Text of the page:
St. Petersburg Times
Special report
Video report
  • For their own good
    Fifty years ago, they were screwed-up kids sent to the Florida School for Boys to be straightened out. But now they are screwed-up men, scarred by the whippings they endured. Read the story and see a video and portrait gallery.
  • More video reports
Multimedia report
Print Email this storyEmail story Comment Email editor
Fill out this form to email this article to a friend
Your name Your email
Friend's name Friend's email
Your message

The shoot first state? Ads warn about law

A gun control group cautions tourists about Florida's new "Stand Your Ground" protection. Gov. Jeb Bush says it's safer than ever here.

Published September 29, 2005

TALLAHASSEE - It's definitely not your typical tourist pitch.

"Thinking about a Florida vacation?" the advertisement asks. "A new law in the Sunshine State authorizes nervous or frightened residents to use deadly force."

Ads, fliers, billboards and a Web site are part of a campaign by a national gun control group to warn visitors about Florida's "Stand Your Ground" law that takes effect Saturday.

The law gives broad legal protections to a person who is attacked not only at home, but "any other place where he or she has a right to be," and removes a common-law duty to retreat in the face of attack. A person being attacked will have "the right to stand his or her ground and meet force with force," not only at home but in public places.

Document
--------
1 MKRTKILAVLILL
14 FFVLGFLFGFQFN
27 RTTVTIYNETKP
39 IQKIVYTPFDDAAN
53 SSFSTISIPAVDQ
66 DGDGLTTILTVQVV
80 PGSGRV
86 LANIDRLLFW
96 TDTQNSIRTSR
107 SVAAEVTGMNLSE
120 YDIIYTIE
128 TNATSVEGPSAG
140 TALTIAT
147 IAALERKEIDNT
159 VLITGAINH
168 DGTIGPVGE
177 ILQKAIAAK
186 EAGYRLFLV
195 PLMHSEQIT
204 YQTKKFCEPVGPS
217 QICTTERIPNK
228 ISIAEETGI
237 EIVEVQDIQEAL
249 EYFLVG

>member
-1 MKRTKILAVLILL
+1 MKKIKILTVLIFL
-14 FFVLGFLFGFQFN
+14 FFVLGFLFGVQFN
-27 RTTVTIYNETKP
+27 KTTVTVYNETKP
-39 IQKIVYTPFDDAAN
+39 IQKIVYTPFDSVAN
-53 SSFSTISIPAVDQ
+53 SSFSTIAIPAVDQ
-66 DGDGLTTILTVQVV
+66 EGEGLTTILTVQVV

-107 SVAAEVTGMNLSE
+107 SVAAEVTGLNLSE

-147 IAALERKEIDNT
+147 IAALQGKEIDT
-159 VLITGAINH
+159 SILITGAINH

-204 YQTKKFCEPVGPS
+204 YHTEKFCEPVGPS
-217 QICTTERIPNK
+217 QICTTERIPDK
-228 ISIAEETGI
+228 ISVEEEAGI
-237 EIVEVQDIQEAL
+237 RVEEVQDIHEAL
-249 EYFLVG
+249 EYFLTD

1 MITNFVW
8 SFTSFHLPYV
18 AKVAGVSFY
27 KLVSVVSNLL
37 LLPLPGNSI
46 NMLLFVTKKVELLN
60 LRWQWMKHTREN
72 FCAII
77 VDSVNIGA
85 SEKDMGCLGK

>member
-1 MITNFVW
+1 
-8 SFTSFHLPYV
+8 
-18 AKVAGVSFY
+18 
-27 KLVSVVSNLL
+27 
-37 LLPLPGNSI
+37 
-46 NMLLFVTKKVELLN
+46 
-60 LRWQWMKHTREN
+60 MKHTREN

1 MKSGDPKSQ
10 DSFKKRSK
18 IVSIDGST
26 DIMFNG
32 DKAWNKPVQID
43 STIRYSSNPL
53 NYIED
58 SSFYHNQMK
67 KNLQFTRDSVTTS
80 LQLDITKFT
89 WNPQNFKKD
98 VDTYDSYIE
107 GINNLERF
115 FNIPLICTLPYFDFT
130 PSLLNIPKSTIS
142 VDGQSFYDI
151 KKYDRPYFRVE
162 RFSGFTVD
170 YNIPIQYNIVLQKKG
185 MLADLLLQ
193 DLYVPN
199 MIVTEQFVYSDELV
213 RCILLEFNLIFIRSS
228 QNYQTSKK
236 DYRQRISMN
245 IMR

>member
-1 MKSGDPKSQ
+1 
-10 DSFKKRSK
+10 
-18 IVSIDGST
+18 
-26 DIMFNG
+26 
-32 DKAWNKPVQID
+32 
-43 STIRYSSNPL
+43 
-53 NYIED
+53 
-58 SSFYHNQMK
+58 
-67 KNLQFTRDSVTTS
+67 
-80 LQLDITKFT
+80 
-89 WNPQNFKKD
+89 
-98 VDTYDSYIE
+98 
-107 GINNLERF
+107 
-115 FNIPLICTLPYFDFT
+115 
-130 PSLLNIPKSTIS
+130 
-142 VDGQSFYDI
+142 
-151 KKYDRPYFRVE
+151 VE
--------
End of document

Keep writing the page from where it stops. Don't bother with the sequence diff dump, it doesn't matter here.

The law also gives the shooter immunity from criminal and civil charges unless the victim is a police officer.

The Brady Campaign to Prevent Gun Violence says its goal is to alert travelers, not scare off tourists who are vital to the state's economy. "We think it's reasonable to tell people that they should avoid passionate confrontations when they come to Florida," said Peter Hamm, the Brady campaign's communications director. "This was a dangerous solution to a problem that doesn't exist. The jails are not full of people who acted in self-defense. This crosses the line of reasonableness."

Prompted by the National Rifle Association, Florida lawmakers passed the bill by lopsided margins and with strong bipartisan support. Gov. Jeb Bush, who signed it into law in April, this week called it "a good, common-sense piece of legislation."

"Florida has a huge number of visitors who come to our state, and they're safer today than they have ever been before. This bill won't change that at all," Bush said. "Partisan political agendas should have nothing to do with our visitor industry."

Bush points to a steady drop in Florida's crime rate - now at its lowest point in 34 years - as proof that the state is a safe destination.

Still, only South Carolina had a higher rate of violent crime than Florida in 2003, according to FBI figures.

The NRA's Florida lobbyist, Marion Hammer, said Florida's law was needed to undo the work of "activist judges and prosecutors."

She said deadly force can be used in public only by someone who's licensed to carry a concealed weapon, and that similar antigun "nonsense" followed the passage of the concealed-weapon law in 1987.

Nearly 350,000 people in Florida held concealed weapons permits as of Aug. 31.

"Tourists have nothing to worry about," Hammer said, "unless they're coming here to break into our homes or attack us on the street."